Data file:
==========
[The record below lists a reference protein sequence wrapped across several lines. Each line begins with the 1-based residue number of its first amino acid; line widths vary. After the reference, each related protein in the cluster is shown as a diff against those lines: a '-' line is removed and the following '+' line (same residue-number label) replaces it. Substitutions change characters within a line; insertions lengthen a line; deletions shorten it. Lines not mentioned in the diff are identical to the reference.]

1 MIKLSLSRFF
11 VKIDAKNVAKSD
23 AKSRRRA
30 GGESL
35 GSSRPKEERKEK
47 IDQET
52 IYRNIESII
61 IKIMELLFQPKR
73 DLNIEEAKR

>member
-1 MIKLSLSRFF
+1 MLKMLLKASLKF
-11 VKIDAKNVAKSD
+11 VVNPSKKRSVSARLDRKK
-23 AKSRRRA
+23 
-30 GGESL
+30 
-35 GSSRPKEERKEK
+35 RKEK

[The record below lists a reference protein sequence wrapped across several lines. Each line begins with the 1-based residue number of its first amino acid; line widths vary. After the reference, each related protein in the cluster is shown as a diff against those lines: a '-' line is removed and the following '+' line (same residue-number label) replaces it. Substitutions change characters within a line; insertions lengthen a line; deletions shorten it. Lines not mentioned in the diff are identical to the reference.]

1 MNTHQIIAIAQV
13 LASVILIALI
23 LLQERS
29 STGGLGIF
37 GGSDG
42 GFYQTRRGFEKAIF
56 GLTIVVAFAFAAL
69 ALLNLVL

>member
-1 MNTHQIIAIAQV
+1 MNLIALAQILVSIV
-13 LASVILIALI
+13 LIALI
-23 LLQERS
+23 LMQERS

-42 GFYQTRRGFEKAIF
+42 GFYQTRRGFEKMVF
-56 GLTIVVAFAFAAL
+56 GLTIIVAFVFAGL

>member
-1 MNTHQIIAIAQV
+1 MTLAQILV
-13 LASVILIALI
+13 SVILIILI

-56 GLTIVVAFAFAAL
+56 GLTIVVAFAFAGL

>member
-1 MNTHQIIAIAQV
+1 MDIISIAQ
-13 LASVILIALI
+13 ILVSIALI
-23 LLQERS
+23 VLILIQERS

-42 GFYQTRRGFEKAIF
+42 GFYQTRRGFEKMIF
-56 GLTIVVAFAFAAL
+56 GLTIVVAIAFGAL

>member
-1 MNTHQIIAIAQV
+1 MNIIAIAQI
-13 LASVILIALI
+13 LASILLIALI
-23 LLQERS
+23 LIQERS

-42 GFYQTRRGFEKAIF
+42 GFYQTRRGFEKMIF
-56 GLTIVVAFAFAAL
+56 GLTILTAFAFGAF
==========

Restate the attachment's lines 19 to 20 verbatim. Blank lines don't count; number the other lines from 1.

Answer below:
+30 
-35 GSSRPKEERKEK